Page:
From the moment that Joseph came into our lives, almost twelve years ago now, I made him a promise. In the silence of the funeral home, as I kissed him goodbye for the very last time and held him close to my chest, I told him that I would never forget, that I would carry him with me for always, and that I would share our story in every way I can. And believe me when I tell you, I have tried so hard to do just that.
I won’t lie to you, whilst as a family we have carried his memory forward, and whilst my heart still beats to the sound of his name, it is still incredibly difficult to share our story. There are days when I falter to say his name, when it sticks to the lump in my throat, tears stinging at my eyes, the realisation that no matter how many years pass, this will never gets easier.
There are moments when I sit down to write, when I have every thought perfectly formed in my head, and I just can’t find the words to put down on paper how much it hurts that I can’t say them to him in person.
There are times when I want to shout from the rooftops that there are five, not four, beautiful children who make me so proud in so many different ways, and yet for the benefit of others I break my own heart and stay silent.
Last week I was incredibly honoured to be asked to travel down to London to film for a Channel 5 show focusing on stillbirth. And yet, as touched as I was to be invited, to say I was terrified would be an understatement.
Being on camera does not come naturally to me at all. I am incredibly self critical, overwhelmingly self conscious, and although I may appear eloquent in my words, when it comes to voicing those thoughts out loud, I really struggle. I’ll be honest, in the days leading up to the event I thought of a thousand reasons not to attend, and just one reason to go.
Because that little boy, who at almost twelve years old would not be so little at all, is the one who pushes me to be braver, to be stronger, to know that with him in my heart there is nothing I can’t do or achieve. That little boy has made me a fighter, a warrior, someone who can survive the impossible, who is unrecognisable to those who know my inner battles, someone who strives to make changes in just the same way that he has.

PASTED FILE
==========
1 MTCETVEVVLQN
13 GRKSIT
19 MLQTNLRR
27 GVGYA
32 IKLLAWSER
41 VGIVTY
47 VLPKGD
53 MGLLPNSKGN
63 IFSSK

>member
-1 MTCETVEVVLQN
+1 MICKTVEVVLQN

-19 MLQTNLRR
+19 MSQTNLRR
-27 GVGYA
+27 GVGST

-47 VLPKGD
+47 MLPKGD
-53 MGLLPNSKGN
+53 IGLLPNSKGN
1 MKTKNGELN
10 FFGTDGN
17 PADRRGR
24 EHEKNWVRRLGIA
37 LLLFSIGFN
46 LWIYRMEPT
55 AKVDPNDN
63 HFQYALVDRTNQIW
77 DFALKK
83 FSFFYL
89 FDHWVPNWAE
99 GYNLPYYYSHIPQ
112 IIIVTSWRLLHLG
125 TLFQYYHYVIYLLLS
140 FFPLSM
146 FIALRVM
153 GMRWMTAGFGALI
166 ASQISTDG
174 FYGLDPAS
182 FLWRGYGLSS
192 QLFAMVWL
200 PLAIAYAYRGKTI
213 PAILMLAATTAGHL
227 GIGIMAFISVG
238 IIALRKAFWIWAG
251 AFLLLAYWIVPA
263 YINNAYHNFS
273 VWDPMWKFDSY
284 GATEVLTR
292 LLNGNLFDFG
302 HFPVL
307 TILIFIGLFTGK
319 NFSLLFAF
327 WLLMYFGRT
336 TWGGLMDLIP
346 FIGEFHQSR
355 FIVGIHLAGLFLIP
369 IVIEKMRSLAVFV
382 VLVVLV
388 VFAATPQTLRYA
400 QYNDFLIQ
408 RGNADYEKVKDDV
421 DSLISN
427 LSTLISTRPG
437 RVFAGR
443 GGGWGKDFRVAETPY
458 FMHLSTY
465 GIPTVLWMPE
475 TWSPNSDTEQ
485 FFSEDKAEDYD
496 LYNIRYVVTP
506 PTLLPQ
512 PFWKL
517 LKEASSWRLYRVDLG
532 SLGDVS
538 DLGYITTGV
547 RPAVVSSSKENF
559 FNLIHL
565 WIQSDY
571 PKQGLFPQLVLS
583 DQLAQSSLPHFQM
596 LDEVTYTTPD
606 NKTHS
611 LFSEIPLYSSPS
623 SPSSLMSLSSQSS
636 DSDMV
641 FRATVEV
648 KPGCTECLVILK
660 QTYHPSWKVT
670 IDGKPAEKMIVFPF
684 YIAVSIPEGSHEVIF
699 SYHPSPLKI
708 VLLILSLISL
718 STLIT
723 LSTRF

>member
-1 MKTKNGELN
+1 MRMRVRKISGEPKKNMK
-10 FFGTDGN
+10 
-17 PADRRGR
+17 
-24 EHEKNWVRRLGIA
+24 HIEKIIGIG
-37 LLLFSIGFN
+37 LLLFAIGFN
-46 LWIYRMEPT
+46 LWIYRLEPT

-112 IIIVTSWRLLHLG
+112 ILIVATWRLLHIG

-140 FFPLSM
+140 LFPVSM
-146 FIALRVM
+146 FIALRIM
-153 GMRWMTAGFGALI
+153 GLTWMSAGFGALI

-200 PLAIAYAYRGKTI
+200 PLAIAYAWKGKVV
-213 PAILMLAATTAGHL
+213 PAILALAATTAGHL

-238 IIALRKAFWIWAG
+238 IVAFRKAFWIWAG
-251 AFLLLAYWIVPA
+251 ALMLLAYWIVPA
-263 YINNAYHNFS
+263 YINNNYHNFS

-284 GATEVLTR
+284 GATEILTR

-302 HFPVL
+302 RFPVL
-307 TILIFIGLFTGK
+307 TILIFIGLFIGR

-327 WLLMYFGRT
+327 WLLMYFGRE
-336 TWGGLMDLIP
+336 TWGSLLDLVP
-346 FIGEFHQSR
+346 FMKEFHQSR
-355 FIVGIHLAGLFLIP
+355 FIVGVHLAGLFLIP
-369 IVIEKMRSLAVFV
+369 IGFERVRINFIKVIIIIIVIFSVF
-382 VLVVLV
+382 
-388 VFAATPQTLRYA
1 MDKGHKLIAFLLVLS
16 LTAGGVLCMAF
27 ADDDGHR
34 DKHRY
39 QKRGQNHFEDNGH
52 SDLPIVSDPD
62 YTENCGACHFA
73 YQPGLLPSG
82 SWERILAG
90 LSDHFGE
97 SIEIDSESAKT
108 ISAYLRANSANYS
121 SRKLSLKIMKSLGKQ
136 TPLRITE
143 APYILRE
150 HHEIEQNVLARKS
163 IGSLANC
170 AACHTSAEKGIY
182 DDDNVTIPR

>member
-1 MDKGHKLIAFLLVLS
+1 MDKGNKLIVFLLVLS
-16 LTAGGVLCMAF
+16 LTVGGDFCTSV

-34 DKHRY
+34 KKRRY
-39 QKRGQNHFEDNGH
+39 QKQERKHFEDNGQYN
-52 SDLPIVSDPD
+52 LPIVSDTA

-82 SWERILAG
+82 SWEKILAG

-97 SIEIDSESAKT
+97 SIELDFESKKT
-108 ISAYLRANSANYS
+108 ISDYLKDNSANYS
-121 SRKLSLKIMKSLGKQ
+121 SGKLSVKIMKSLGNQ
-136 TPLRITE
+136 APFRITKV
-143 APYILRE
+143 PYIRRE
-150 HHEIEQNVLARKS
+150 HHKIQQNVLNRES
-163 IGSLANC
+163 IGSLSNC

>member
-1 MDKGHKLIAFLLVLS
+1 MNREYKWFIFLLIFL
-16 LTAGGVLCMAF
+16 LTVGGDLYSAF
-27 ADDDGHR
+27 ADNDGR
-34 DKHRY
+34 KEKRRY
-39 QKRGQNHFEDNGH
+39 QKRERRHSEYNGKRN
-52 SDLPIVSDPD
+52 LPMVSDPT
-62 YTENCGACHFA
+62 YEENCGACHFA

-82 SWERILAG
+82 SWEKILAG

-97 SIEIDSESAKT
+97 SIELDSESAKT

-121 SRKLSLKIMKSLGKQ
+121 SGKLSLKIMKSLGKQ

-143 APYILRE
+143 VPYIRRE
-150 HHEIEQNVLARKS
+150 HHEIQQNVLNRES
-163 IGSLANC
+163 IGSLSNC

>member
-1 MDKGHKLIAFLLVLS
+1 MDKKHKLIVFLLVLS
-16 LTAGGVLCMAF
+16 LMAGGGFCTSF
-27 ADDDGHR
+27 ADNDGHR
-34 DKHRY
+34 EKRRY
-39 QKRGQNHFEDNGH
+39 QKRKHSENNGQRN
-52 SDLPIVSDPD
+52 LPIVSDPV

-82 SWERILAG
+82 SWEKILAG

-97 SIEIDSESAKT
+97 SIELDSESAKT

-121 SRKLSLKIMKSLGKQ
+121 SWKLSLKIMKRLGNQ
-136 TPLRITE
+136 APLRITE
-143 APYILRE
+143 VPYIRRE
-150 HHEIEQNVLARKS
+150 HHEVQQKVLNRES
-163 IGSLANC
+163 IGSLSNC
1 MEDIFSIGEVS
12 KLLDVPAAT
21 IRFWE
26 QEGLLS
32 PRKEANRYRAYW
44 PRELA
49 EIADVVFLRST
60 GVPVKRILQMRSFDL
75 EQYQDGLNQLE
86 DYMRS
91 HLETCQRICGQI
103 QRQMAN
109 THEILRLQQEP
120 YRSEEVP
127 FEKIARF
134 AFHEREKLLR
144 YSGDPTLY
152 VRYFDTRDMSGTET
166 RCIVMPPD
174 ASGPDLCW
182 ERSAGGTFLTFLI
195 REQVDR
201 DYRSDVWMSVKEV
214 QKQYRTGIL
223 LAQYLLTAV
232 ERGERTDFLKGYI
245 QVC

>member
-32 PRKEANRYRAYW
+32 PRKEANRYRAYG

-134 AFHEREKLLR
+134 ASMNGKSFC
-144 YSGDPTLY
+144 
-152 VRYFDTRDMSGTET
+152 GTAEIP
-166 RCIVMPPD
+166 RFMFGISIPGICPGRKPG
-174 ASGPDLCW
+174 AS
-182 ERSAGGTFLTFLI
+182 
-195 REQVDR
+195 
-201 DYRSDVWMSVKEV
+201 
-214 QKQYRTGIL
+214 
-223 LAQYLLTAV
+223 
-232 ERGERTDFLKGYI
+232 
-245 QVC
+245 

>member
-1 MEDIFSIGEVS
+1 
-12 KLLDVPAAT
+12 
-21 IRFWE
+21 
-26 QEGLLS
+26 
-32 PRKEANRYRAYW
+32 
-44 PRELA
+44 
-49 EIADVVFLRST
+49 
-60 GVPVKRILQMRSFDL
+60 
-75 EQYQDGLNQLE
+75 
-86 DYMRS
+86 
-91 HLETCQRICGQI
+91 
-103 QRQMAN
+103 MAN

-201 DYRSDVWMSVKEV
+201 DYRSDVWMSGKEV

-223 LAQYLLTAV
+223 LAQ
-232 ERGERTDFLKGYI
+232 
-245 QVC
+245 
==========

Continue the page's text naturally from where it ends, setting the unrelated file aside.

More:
It’s true what they say – the smallest footprints leave the largest imprints, and Joseph, my darling boy, has done exactly that. His story has helped others in so many ways and, although he never opened his eyes or took his first breath, the legacy he left behind is infinitively great.
So I went down to London, clutching his memory box close to my heart, filled with my precious memories and photos I wasn’t sure I could share, and every time that I faltered at the thought of all those cameras, all of that pressure, I saw his little face and knew that this was the very least he deserved.
And I did it. I shared my story. I opened up that memory box, I allowed them, and the public in, and through a jumble of ‘umms’ and ‘errs’, I said what I set out to say. And tomorrow I will return to London for the live show, where I will try to ignore the knot in my stomach, the intensity of the lights and the cameras and a setting I am so uncomfortable with, and I’ll do my boy proud.
I’m sure it will be emotional, and I’m sure there will be tears (be that of sadness, fear or utter relief when it’s over!), but those feelings, every ‘umm’ and ‘err’, every lump in the throat, every knot in my stomach, they are all part of our story – a wonderfully tragic, devastatingly joyous, indefinitely life changing story that deserves to be told.
I hope you will support, not just me but, the eight brave and wonderful ladies who share their stories beside me at 6.30pm, this Tuesday 1st May, on Channel 5 followed by live streaming on-line.
And for Joseph, wherever he may be, I am so incredibly proud of you.